Project objectives

The Rheumatic Fever Strategy had several elements that included National Partnership Agreements with the Northern Territory, Queensland, South Australia and Western Australia. The specific objectives of the evaluation included:

  • How well individual states and territories established and maintained their dedicated statewide patient registers, and how well they facilitated and supported clinical practice including the recall of patients.
  • How well individual state and territory registries and control program activities improved the provision of clinical care, including the delivery and patient adherence to secondary prophylactic antibiotics.
  • How individual state and territories delivered education and training for providers, individuals, families and communities.
  • How individual states and territories support national monitoring through the reporting to the national coordination unit.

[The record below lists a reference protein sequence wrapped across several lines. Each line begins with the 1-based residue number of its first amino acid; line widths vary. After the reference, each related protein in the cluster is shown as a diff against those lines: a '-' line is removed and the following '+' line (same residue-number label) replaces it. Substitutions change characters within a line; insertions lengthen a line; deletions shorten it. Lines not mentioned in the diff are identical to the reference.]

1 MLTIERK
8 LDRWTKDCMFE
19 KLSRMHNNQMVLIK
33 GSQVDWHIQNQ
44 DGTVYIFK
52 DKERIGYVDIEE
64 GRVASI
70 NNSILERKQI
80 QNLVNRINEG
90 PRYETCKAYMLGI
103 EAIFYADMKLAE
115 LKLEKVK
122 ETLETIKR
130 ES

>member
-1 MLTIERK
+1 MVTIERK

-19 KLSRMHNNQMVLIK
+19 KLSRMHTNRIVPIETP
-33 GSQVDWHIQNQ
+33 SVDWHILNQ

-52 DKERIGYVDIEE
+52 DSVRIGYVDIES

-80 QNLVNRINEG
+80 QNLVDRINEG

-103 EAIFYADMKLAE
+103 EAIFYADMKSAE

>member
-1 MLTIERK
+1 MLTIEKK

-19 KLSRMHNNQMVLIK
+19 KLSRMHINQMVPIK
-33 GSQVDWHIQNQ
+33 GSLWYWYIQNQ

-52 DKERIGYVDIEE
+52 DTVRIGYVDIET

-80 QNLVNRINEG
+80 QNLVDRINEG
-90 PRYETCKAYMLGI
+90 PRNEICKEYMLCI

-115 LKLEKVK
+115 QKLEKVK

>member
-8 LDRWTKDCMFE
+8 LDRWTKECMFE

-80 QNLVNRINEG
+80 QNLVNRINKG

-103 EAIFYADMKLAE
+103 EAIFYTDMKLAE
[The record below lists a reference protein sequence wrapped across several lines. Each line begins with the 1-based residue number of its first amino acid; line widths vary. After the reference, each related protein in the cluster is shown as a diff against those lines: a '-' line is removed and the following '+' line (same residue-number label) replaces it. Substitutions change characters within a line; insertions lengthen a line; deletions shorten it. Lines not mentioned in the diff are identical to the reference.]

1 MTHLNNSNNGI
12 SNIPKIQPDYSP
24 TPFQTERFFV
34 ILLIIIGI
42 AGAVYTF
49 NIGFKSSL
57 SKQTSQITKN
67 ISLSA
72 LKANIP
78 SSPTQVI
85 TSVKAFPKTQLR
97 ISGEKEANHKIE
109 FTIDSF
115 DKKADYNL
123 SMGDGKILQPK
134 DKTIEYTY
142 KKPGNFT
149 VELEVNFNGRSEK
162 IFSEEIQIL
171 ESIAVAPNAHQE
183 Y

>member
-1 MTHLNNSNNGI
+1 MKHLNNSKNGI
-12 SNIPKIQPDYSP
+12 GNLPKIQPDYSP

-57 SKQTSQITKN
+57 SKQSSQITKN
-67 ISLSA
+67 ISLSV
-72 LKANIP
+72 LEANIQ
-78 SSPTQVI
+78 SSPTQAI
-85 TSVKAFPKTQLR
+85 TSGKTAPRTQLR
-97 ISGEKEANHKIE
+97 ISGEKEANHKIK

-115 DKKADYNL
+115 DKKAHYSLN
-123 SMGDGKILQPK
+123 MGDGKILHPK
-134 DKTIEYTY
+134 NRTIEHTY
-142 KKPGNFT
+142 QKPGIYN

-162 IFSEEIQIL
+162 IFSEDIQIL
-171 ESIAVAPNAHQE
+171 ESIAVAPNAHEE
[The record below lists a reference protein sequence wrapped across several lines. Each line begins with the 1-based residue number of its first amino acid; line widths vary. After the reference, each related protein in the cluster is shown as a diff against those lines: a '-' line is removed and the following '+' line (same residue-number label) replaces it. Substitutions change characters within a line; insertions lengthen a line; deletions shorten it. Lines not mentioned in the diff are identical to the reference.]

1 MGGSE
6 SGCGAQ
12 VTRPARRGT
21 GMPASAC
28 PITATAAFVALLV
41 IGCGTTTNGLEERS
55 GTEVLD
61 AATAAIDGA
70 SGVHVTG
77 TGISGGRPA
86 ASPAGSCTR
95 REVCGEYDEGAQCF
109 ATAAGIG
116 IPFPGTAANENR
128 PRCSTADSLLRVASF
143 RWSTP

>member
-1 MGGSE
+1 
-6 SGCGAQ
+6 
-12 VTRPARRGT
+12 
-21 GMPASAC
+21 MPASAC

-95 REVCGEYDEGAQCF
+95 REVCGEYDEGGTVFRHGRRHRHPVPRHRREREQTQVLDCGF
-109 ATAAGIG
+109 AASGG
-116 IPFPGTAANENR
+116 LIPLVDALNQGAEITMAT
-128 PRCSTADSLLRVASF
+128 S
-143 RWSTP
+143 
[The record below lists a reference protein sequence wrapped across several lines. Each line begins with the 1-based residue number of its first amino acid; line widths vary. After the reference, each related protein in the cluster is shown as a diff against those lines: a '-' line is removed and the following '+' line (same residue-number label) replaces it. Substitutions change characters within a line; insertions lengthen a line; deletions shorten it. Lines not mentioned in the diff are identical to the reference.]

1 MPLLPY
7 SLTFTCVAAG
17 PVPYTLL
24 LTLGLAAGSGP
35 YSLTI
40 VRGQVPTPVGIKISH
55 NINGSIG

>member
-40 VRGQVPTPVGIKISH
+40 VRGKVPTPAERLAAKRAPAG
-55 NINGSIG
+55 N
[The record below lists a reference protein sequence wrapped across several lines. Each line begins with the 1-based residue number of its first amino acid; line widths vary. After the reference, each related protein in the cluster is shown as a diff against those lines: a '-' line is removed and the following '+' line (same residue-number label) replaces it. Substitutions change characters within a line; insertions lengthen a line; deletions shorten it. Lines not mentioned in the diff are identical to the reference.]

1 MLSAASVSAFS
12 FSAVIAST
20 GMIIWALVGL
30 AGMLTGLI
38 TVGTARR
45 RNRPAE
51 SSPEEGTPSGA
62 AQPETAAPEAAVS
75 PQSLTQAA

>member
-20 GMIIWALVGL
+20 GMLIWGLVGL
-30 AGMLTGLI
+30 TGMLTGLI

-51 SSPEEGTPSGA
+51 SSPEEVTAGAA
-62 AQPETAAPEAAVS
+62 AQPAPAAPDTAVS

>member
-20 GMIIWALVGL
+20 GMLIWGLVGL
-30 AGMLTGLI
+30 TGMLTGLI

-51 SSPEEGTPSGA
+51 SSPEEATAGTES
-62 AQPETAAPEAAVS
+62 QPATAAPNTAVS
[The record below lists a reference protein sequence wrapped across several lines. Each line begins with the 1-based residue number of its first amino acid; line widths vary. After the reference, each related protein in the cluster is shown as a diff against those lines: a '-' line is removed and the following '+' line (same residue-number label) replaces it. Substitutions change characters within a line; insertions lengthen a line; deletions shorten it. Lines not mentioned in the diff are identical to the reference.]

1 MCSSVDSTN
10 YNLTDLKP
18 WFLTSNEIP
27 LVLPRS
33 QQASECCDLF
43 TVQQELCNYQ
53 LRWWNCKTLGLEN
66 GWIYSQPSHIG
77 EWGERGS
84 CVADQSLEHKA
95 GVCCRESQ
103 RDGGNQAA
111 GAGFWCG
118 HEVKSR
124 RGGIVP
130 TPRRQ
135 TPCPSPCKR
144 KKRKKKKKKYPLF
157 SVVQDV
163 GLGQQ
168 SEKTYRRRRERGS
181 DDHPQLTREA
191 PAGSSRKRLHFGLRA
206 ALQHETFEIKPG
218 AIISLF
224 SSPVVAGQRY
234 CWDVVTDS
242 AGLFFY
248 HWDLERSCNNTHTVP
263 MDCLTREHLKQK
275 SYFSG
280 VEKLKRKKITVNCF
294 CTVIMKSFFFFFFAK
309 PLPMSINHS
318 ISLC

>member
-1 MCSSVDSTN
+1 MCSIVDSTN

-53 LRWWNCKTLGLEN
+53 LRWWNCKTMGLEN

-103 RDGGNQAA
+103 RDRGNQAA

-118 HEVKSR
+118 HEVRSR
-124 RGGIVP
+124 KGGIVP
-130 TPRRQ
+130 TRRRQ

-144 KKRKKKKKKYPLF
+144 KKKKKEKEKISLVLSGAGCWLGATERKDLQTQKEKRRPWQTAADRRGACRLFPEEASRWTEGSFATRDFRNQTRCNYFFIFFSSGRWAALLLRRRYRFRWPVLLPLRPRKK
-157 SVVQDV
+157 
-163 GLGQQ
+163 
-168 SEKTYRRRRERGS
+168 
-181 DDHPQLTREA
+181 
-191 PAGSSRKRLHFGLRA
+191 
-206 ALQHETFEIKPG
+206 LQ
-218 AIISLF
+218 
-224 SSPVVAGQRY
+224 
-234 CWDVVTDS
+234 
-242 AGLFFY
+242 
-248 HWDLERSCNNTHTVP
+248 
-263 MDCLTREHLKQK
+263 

How well the National Coordination Unit interacted with individual state and territory ARF and RHD control programs.

Australian Department of Health

Our approach

We designed a mixed methods evaluation that included a literature review and document analysis, interviews with an extensive range of stakeholders and the analysis of program data from the four funded jurisdictions.

We interviewed 72 stakeholders from 35 different organisations which included non-government academic national coordination unit, acute rheumatic fever control program and registry staff in each state and territory, state and territory health department staff, clinicians, Aboriginal health workers, academics, expert advisors and non-government organisations.


In addition to highlighting key achievements of the Rheumatic Fever Strategy, which included improved monitoring and surveillance of acute rheumatic fever and rheumatic heart disease, the evaluation identified several challenges in relation to staff retention, education and training and data monitoring and reporting.

The findings and recommendations from the evaluation helped to inform the Department’s decision to continue funding and expand the Rheumatic Fever Strategy in the 2017–18 Budget.

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